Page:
Sports Authority is filing for Chapter 11 bankruptcy protection.
The retailer said Wednesday that it plans to close or sell about 140 stores and two distribution centers, in Denver and Chicago. The Englewood, Colorado, company has 463 stores in 41 states and Puerto Rico. The store closings are expected to take up to three months.
Sports Authority stores will remain open and run on normal schedules during the Chapter 11 process. The company's website will continue to function, and the chain plans to honor warranties on items purchased at its stores or online.
"We are taking this action so that we can continue to adapt our business to meet the changing dynamics in the retail industry," CEO Michael Foss said in a written statement. The executive said that it needs fewer stores as consumers are increasingly shifting to online shopping.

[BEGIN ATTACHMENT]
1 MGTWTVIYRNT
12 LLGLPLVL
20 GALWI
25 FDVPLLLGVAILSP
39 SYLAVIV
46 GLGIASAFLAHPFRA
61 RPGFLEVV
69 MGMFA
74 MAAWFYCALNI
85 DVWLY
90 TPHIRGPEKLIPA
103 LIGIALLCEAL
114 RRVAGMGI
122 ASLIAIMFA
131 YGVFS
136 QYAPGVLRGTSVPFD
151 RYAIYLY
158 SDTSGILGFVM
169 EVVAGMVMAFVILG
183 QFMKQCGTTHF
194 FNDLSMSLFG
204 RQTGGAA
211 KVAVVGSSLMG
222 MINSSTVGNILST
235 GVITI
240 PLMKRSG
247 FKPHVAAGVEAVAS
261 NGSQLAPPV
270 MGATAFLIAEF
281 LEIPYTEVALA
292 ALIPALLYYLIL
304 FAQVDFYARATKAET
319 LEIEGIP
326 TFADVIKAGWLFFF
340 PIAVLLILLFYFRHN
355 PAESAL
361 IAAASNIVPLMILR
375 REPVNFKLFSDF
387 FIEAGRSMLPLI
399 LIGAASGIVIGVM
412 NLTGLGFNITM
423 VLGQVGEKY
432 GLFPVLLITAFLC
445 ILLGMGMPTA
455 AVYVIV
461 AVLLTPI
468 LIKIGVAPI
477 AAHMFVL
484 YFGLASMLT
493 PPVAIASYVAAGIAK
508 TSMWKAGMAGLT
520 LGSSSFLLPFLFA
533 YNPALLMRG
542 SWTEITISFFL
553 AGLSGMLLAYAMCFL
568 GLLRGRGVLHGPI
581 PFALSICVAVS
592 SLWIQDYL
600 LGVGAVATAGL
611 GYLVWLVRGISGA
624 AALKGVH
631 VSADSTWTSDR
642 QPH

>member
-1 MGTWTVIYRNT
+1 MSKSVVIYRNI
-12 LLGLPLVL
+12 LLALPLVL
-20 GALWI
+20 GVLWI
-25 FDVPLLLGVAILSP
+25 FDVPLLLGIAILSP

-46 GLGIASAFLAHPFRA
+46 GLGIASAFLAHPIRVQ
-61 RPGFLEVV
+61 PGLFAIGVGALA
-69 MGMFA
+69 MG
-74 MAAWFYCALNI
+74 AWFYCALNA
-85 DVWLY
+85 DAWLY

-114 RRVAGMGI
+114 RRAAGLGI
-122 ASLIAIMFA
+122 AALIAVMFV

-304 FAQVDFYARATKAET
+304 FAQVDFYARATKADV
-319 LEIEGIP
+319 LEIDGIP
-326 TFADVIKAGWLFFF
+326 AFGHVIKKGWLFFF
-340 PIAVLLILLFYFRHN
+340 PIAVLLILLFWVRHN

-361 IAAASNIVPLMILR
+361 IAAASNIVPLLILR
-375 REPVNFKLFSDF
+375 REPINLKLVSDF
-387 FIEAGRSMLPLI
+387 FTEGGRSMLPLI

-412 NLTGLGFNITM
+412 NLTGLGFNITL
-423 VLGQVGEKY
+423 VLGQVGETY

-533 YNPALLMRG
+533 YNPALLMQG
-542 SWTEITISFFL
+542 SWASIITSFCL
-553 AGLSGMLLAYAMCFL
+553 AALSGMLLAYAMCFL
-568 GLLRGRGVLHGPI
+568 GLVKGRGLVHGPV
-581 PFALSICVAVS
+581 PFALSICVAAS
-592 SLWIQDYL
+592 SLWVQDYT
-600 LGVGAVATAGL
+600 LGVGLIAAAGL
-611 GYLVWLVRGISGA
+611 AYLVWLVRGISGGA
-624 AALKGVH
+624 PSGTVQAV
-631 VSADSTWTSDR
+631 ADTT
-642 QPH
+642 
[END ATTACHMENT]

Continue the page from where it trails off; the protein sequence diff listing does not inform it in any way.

The retail industry as a whole has struggled with the consumer move to online shopping, trying to find ways to lure customers to brick-and-mortar stores instead. Macy's Inc. has opened Macy's Backstage, in order to go head to head with discount retailer T.J. Maxx. And J.C. Penney Co. is using store-label offerings to fight against pricing pressures from online rivals and recently launched a new campaign called "Get Your Penney's Worth," which offers certain store-label items for pennies.
In a letter to customers posted on the company's website, Foss said that Sports Authority's long-term plan includes upgrading stores and improving its website.
Foss said that The Sports Authority Inc., which is privately-held, has received interest from third parties that may want to invest in or buy some or all of the business. The company plans to continue evaluating all of its options, he added.